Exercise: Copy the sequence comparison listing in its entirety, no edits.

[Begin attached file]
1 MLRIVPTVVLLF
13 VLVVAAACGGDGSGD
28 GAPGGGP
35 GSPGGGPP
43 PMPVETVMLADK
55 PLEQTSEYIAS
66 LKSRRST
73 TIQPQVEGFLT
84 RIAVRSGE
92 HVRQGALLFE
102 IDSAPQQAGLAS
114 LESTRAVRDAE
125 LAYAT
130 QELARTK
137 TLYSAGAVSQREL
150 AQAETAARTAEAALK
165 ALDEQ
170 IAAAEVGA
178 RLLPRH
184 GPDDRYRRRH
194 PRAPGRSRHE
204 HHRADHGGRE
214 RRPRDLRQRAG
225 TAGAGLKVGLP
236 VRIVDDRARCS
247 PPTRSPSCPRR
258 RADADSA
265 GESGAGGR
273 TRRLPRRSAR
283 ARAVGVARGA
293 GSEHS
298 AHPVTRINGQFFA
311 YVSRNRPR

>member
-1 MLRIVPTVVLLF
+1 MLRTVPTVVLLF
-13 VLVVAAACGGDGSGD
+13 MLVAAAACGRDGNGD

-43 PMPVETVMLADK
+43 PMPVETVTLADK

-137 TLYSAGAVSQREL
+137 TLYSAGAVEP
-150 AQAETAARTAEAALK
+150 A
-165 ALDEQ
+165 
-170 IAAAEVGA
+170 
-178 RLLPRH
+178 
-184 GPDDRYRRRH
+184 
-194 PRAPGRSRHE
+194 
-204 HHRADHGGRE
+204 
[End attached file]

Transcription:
1 MLRIVPTVVLLF
13 VLVVAAACGGDGSGD
28 GAPGGGP
35 GSPGGGPP
43 PMPVETVMLADK
55 PLEQTSEYIAS
66 LKSRRST
73 TIQPQVEGFLT
84 RIAVRSGE
92 HVRQGALLFE
102 IDSAPQQAGLAS
114 LESTRAVRDAE
125 LAYAT
130 QELARTK
137 TLYSAGAVSQREL
150 AQAETAARTAEAALK
165 ALDEQ
170 IAAAEVGA
178 RLLPRH
184 GPDDRYRRRH
194 PRAPGRSRHE
204 HHRADHGGRE
214 RRPRDLRQRAG
225 TAGAGLKVGLP
236 VRIVDDRARCS
247 PPTRSPSCPRR
258 RADADSA
265 GESGAGGR
273 TRRLPRRSAR
283 ARAVGVARGA
293 GSEHS
298 AHPVTRINGQFFA
311 YVSRNRPR

>member
-1 MLRIVPTVVLLF
+1 MLRTVPTVVLLF
-13 VLVVAAACGGDGSGD
+13 MLVAAAACGRDGNGD

-43 PMPVETVMLADK
+43 PMPVETVTLADK

-137 TLYSAGAVSQREL
+137 TLYSAGAVEP
-150 AQAETAARTAEAALK
+150 A
-165 ALDEQ
+165 
-170 IAAAEVGA
+170 
-178 RLLPRH
+178 
-184 GPDDRYRRRH
+184 
-194 PRAPGRSRHE
+194 
-204 HHRADHGGRE
+204 